Are you the type who can tap into your creativity more easily once you’ve tidied up, or the type who is more creative amid clutter? No matter who you are, the tidying process will help you discover the kind of joyful workspace that makes your creativity bloom.

Did you know?

In the United States alone, replacing lost items leads to a loss in productivity. When converted to cash, amounts to an estimated US$89 billion annually. This is more than double the combined profit of the world’s five largest corporations.

Maintaining a lifestyle of tidiness requires the right mindset

Most people who have succeeded in tidying up once and for all, start with a clear idea of who they want to be and what kind of lifestyle they want. But people who launch into tidying without a clear idea of why they are doing it, or with the hope that they can get someone else to do it for them, often revert to clutter even if they succeed in tidying up the first time.

✦ Visualizing your ideal work-life is one of the ways to maintain a lifestyle of tidying.


If you want to tidy up so completely that you never revert to clutter again, aim for one simple goal: knowing where everything in your workspace belongs. How can you achieve that? Tidy your entire workspace by category, all in one go. If you tidy the top of your desk today, the first drawer tomorrow, and another the next day. If you decide to throw out things little by little when you have time, you’ll never put your space in order.

Set aside a block of time for tidying. Then, gather all the items you have by category and decide which you should keep and which you should discard. Once you’ve done that, decide where to store the things you are keeping.

To tidy up properly, follow these steps in that order. If it’s a real challenge to make time for tidying, if you can’t set aside a block of five hours straight, try splitting the process into several sessions. That’s what makes it possible to keep your space tidy. By learning the proper way to tidy up, anyone can achieve a joyful workspace and never rebound.

When tidying, focus on the positive, on the things you love, that way, you will find tidying more interesting.


No matter what your ideal work-life is, the final goal is the same: to be able to work with joy. So when tidying up, what matters most is to choose things that contribute to your happiness and appreciate what you keep.

There are three types of things that you should keep.

  1. The first are things that spark joy for you, such as a favorite pen, or a photo of your loved ones.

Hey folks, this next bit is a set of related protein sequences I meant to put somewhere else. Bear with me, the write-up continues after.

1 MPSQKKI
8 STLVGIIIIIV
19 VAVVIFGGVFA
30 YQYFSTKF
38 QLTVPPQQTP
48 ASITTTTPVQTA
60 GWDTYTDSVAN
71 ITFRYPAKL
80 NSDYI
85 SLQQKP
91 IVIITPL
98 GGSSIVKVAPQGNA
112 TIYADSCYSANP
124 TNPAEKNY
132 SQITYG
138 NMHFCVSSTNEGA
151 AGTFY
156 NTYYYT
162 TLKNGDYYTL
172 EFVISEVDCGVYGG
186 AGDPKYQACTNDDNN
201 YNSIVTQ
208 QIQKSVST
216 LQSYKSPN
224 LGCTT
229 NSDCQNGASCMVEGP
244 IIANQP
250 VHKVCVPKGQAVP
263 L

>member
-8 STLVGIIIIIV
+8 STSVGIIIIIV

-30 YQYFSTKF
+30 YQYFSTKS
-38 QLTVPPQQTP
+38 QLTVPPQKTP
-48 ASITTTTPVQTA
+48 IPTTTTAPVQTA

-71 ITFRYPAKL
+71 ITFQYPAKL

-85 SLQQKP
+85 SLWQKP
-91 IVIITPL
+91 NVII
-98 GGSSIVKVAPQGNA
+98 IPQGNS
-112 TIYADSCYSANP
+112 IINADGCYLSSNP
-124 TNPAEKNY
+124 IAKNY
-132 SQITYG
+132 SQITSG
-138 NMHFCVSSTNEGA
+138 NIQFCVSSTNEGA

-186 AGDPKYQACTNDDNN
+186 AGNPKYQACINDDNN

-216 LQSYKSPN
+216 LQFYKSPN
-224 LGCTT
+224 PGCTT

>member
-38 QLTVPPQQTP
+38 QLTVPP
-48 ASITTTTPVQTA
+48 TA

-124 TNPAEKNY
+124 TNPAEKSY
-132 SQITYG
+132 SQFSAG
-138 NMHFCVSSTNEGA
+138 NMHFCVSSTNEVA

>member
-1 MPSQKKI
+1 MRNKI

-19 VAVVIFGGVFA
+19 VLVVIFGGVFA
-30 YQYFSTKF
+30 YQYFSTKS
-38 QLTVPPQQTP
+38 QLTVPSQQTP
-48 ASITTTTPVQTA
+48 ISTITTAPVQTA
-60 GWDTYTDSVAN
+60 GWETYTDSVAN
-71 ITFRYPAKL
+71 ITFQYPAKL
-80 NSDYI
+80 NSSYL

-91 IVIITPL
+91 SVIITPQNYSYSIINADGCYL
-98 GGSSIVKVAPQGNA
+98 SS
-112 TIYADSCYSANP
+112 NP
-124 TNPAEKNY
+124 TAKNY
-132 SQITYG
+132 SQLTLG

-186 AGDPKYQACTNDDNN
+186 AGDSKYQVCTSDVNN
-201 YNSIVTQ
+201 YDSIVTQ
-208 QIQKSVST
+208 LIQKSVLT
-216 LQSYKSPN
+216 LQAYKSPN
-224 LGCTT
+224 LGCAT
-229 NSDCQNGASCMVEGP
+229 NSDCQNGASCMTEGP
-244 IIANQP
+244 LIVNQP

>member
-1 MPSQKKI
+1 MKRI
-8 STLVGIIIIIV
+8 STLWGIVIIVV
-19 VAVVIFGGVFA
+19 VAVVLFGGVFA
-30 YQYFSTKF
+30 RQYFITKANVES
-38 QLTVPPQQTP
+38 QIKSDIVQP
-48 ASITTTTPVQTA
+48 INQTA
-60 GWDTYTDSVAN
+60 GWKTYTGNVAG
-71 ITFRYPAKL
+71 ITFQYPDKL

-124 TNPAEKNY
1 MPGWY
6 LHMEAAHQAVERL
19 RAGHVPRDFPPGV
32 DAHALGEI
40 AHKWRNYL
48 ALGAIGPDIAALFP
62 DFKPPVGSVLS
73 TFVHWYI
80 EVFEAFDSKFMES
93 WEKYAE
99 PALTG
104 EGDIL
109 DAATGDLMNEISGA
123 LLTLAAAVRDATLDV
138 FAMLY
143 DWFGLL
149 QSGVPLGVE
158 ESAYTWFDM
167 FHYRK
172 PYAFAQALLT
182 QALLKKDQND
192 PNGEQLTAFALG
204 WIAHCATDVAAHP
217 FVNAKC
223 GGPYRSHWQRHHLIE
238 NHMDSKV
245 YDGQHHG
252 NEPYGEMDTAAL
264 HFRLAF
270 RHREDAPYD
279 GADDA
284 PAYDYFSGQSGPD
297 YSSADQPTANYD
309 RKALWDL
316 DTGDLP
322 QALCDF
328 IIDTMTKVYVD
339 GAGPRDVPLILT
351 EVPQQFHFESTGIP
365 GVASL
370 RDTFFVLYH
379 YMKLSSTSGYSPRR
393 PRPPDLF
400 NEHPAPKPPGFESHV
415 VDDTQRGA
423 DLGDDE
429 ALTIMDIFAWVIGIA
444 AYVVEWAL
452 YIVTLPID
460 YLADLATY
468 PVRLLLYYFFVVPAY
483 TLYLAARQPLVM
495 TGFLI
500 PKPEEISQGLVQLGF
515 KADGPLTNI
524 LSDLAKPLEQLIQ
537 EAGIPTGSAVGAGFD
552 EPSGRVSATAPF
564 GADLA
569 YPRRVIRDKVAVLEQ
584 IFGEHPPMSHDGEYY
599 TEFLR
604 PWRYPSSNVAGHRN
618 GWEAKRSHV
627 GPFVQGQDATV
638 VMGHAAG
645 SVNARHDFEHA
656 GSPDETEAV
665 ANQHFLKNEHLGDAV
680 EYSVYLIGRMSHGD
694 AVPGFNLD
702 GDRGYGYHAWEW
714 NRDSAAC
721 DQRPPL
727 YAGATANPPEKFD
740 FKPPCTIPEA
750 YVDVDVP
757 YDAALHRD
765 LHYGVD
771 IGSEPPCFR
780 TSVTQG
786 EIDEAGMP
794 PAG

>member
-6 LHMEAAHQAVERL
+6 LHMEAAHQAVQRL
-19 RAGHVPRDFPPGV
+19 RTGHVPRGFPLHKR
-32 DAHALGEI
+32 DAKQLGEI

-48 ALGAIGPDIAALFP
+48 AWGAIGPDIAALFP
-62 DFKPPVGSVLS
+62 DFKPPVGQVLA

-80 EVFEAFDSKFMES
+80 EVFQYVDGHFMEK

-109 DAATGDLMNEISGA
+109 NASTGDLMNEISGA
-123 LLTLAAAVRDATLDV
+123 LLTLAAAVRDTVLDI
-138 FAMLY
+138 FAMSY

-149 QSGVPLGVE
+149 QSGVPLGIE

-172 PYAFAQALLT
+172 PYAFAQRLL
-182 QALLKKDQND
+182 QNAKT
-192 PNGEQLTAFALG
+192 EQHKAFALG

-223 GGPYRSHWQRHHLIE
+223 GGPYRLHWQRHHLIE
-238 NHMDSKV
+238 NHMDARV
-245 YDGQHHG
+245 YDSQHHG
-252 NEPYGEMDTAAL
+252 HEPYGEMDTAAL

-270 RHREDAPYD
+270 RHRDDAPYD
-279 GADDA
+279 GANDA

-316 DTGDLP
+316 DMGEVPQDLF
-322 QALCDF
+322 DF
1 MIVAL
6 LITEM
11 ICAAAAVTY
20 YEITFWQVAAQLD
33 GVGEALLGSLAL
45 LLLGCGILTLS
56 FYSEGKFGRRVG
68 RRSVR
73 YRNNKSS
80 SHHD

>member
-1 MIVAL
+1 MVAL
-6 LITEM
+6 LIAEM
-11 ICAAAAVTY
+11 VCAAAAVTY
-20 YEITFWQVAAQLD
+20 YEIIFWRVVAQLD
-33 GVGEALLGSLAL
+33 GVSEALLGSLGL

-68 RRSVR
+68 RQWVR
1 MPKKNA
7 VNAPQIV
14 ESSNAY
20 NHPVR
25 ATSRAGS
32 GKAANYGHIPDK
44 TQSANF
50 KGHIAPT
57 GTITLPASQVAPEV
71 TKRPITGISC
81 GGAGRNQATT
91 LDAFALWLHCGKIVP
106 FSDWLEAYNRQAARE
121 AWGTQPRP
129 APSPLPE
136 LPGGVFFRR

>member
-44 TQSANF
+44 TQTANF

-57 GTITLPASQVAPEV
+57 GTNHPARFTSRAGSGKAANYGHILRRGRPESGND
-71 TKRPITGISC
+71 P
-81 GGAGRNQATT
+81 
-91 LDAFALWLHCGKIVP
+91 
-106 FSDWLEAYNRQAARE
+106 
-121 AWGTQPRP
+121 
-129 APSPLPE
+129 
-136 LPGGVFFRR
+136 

2. The second type is things that are functional and aid your work, things you frequently use like staples or heavy-duty packaging tape. They don’t particularly spark joy, but they make your daily work easier. Just having them lets you relax and focus on your job.
  3. The third type is things that will lead to future joy. Receipts, for example, don’t inspire much of a thrill, but they have the obvious merit of allowing you to be reimbursed when you use them to claim expenses.

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Joy at Work Organizing Your Professional Life
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Did you know?

A study examining 558 words for different emotions in English concluded that 62% of them were negative, compared to only 38% positive.


A cardinal rule of tidying is to tidy only spaces for which you have sole responsibility

Tidying only those spaces for which you have sole responsibility is one of the most important rules of tidying. If there are any spaces like a storage area for supplies, a break room, or a meeting room, just ignore them for now, even if they aren’t as tidy as you’d like them.

If you work at home, deal with work-related items separately from personal items. For example, if some of your books and documents are work-related while others are not, identify only the work-related items and focus on tidying them, leaving personal items for a later date when you are ready to tidy your home.


Tidying Books.

Tidying books is a powerful means of self-discovery. The ones you choose to keep because they spark joy reveal your values. They also help you to regain your love and passion for your work. Tidying up is an epic voyage of self-discovery.

Tidying Papers.

The rule of thumb for papers is to discard everything. This does not mean that we should eliminate papers; it just means we should choose only those that are necessary and discard the rest.

There is nothing more bothersome in our workspace than papers, which seem to accumulate before we realize it.


The more papers we accumulate, the more time it takes to find particular documents or reports, and the harder they are to put in order. As with the other categories, start by gathering all your papers together in one spot and looking at each one. Papers are the only category that can’t be selected by asking yourself if they spark joy.